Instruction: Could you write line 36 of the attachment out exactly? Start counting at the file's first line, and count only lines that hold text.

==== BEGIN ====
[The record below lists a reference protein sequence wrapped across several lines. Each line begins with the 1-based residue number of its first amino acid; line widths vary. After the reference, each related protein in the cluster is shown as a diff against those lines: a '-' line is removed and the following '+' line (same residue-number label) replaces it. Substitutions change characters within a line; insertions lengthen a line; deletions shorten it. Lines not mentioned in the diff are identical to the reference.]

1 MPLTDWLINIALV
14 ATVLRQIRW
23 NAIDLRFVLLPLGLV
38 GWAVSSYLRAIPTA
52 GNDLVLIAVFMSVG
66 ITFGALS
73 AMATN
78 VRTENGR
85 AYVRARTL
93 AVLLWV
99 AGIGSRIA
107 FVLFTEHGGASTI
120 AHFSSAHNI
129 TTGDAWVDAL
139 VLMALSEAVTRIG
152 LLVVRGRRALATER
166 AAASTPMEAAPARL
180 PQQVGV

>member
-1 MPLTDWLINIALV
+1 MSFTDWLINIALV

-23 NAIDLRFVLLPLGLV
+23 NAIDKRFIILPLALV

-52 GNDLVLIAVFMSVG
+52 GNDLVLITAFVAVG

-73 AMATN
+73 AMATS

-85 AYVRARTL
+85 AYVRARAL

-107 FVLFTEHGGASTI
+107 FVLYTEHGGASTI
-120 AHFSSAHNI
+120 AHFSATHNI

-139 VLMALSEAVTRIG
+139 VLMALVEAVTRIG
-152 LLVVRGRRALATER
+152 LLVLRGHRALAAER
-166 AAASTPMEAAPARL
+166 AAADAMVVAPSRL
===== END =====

+139 VLMALVEAVTRIG